Audi may love clean diesel, but the company isn’t turning its back on electric and hybrid vehicles; in fact, the company wants to dominate the market for luxury hybrid and EV models by 2020. In order to accomplish that feat, the German auto brand has some big plans in store for both types of vehicles.
“By 2020, we want to be the leading premium seller of electric vehicles,” Franciscus van Meel, Audi’s manager for electric mobility strategy, told Automotive News at a technical workshop held at the company’s headquarters in Germany. “We will successively bring out a variety of hybrid models and electric vehicles, such as our first plug-in hybrid in 2014.”
This is the first we’ve heard about a production plug-in hybrid from Audi. Van Meel didn’t disclose any additional information on the vehicle, but we wouldn’t be surprised if it’s simply a mass-production form of the company’s A1 e-Tron concept. Currently, Audi is building a small batch of the range-extending electric vehicles for testing around Munich, but executives have previously indicated the car could become a regular production model if proven successful through real-world testing.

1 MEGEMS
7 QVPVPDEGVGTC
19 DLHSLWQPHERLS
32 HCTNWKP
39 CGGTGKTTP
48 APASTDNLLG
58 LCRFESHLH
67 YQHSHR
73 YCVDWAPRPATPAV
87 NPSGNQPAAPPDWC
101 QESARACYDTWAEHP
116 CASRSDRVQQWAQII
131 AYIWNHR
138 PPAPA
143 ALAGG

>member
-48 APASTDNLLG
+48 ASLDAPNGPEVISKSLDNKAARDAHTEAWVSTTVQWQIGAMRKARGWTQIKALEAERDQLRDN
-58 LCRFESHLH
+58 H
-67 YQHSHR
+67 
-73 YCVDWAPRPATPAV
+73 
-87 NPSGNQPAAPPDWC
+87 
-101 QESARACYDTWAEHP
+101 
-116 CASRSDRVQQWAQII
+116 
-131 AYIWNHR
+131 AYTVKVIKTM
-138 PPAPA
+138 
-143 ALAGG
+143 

Audi’s conventional hybrid plans, however, are a little easier to read. The company has previewed hybrid versions of both its A8 flagship and the Q5 crossover, and both of which are expected to enter production in late 2011. A hybrid form of the new A6 is also expected, and will likely join the lineup in 2012.
When it comes to pure battery-electric vehicles, however, Audi’s strategy is simple: start from the top and trickle down. High-end, high-price vehicles, like the R8 e-tron, will be the first to reach the market with the EV powertrain, but it will be rolled out across the company’s entire lineup. Van Meel predicts Audi EV sales will reach six figures by 2020. To design and create these new models, Audi has recently opened a 151,000-square-foot development center in Germany that is dedicated to EV R&D.
Although Audi believes electric vehicles are the future of personal vehicles and hybrids are a stop-gap solution, the German automaker has plans to continue developing more efficient internal combustion technologies. Michael Dick, Audi’s board member in charge of technology, said that by 2020, the company aims to improve ICE efficiency by 30 percent.
Source: Automotive News Europe (Subscription required)